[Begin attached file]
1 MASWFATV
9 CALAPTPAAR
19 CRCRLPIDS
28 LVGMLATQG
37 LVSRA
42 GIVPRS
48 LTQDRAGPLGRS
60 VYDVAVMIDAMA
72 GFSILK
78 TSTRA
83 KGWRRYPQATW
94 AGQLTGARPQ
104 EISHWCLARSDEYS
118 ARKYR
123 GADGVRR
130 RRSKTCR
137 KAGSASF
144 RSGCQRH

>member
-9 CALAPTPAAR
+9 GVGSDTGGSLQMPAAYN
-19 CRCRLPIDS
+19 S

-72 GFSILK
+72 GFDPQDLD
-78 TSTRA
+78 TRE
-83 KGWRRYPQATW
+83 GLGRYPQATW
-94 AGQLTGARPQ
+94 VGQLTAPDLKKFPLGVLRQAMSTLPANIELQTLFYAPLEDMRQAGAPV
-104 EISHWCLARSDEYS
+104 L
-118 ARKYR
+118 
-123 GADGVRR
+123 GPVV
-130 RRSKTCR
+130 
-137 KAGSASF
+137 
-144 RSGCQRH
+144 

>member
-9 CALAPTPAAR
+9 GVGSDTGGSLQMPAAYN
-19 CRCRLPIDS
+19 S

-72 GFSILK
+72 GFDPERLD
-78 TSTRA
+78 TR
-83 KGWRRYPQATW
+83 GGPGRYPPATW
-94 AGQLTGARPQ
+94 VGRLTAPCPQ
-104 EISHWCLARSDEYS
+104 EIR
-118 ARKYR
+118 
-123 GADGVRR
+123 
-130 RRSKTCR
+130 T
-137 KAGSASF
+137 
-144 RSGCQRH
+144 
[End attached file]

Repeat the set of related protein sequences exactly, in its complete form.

1 MASWFATV
9 CALAPTPAAR
19 CRCRLPIDS
28 LVGMLATQG
37 LVSRA
42 GIVPRS
48 LTQDRAGPLGRS
60 VYDVAVMIDAMA
72 GFSILK
78 TSTRA
83 KGWRRYPQATW
94 AGQLTGARPQ
104 EISHWCLARSDEYS
118 ARKYR
123 GADGVRR
130 RRSKTCR
137 KAGSASF
144 RSGCQRH

>member
-9 CALAPTPAAR
+9 GVGSDTGGSLQMPAAYN
-19 CRCRLPIDS
+19 S

-72 GFSILK
+72 GFDPQDLD
-78 TSTRA
+78 TRE
-83 KGWRRYPQATW
+83 GLGRYPQATW
-94 AGQLTGARPQ
+94 VGQLTAPDLKKFPLGVLRQAMSTLPANIELQTLFYAPLEDMRQAGAPV
-104 EISHWCLARSDEYS
+104 L
-118 ARKYR
+118 
-123 GADGVRR
+123 GPVV
-130 RRSKTCR
+130 
-137 KAGSASF
+137 
-144 RSGCQRH
+144 

>member
-9 CALAPTPAAR
+9 GVGSDTGGSLQMPAAYN
-19 CRCRLPIDS
+19 S

-72 GFSILK
+72 GFDPERLD
-78 TSTRA
+78 TR
-83 KGWRRYPQATW
+83 GGPGRYPPATW
-94 AGQLTGARPQ
+94 VGRLTAPCPQ
-104 EISHWCLARSDEYS
+104 EIR
-118 ARKYR
+118 
-123 GADGVRR
+123 
-130 RRSKTCR
+130 T
-137 KAGSASF
+137 
-144 RSGCQRH
+144 